One of the cornerstones of democracy in our state has a name guaranteed to drop your eyelids to half-mast. The Minnesota Government Data Practices Act needs a new title. Desperately. It is the law that forces bureaucrats to show us what they're doing by making the vast majority of their records open to everyone. It also makes them protect the privacy of personal information that you hand over to the government, and it requires them to show you all the records they have collected about you.
Somewhere in my files, I have a handout from a long-ago planetarium program I went to as a kid. It's a form to fill out when you spot an unidentified flying object. I also have a 1956 book on my shelf titled, "They Knew Too Much about Flying Saucers," about how prominent UFO researchers were being silenced by mysterious men in black suits. I once attended a UFO convention in Connecticut, where visitors were greeted by a menacing plastic statue of a towering, gray-skinned extraterrestrial.
Dan Moulton has raised chinchillas, those cute little Andean furballs, in southern Minnesota for more than 50 years. Moulton is licensed by the U.S. Department of Agriculture and sells the chinchillas as pets, breeding stock and research animals. He used to sell them for pelts, but no longer. The USDA license means he has regular visits from inspectors with the department's Animal and Plant Health Inspection Service (APHIS).
Today’s Full Disclosure column is my last. In a few weeks I will move into a new position at @StarTribune editing the team that covers Minneapolis and St. Paul. Thank you for all your help exposing #secrecy over the years
Muck Rack makes it simple to find people, tweets, or articles that mention any name, keyword, company, hashtag etc. We've compiled this guide to help you make the most of your search.
Selecting a term
Start searching tweets, articles from media outlets, articles mentioned in tweets, journalists'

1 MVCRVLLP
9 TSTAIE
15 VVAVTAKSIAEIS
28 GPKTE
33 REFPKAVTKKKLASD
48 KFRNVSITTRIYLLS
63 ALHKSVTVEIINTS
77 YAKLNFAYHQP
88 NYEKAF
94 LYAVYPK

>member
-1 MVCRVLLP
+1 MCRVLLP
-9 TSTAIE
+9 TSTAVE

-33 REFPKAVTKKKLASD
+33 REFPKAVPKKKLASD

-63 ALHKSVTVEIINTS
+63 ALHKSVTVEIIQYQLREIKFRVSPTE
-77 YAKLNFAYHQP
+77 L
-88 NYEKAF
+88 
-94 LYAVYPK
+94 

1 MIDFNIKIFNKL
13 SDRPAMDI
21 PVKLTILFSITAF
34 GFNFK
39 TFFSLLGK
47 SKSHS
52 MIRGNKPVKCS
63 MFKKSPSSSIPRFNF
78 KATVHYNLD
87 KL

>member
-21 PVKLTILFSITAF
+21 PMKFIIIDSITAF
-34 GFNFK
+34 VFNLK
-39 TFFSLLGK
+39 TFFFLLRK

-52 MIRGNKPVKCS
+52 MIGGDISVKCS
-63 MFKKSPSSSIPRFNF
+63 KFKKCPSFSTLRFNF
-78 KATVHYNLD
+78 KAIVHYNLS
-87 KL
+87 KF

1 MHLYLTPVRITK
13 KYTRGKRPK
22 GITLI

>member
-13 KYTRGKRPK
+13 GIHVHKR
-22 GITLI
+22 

names, titles and bios with some suggested searches:
Companies or Topics (e.g. iPhone, Microsoft)
Phrases (e.g. "cloud computing") — use quotes to keep the terms together
Twitter handles (e.g. @username) — returns those who have mentioned or replied to
Names (e.g. "David Pogue")
Hashtags (e.g. #sxsw, #london2012)
Bio details (e.g. vegan, Olympics, father)
Muck Rack's Advanced Search allows for many boolean operators.
Find results that mention multiple specified terms, use AND or
+. For example, ensure each result contains both Elon Musk and Mark Zuckerberg by
searching Musk AND Zuckerberg or Musk + Zuckerberg.
Use the operators OR or , to broaden your search when you'd like either of
multiple terms to appear in results. (This is the default behavior of our search when no operators
are used). For example, results will contain either cake or cookie by searching cake OR cookie or cake,cookie
Use NOT or - to subtract results from your search. For
example, searching Disney will yield results about the Walt Disney Company as well as Walt Disney
World Resort. To exclude mentions of Disney World, search for Disney -World or Disney
When using one of these operators with a phrase, enclose it in quotation marks. For example, you can
find results about smartphones excluding Apple's iPhone 4S by searching smartphone -"iPhone
Exact case matching or punctuation
If you're searching for a brand name or keyword that relies on specific punctuation marks or capitalization, you can
find results that match your exact query by adding matchcase: before the keyword you're searching for, like matchcase:E*TRADE .
Use parentheses to separate multiple
boolean phrases. For example, to find journalists talking about having fun in Disney World or
Disneyland, search for ("disney world" OR disneyland) AND fun.
An asterisk can be used to search for any variation of a root word truncated by the asterisk. For example, searching for admin* will return results for administrator, administration, administer, administered, etc.
A near operator is an AND operator where you can control the distance between the words. You can vary the distance the near operation uses by adding a forward slash and number (between 0-99) such as strawberries NEAR/10 "whipped cream", which means the strawberries must exist within 10 words of "whipped cream".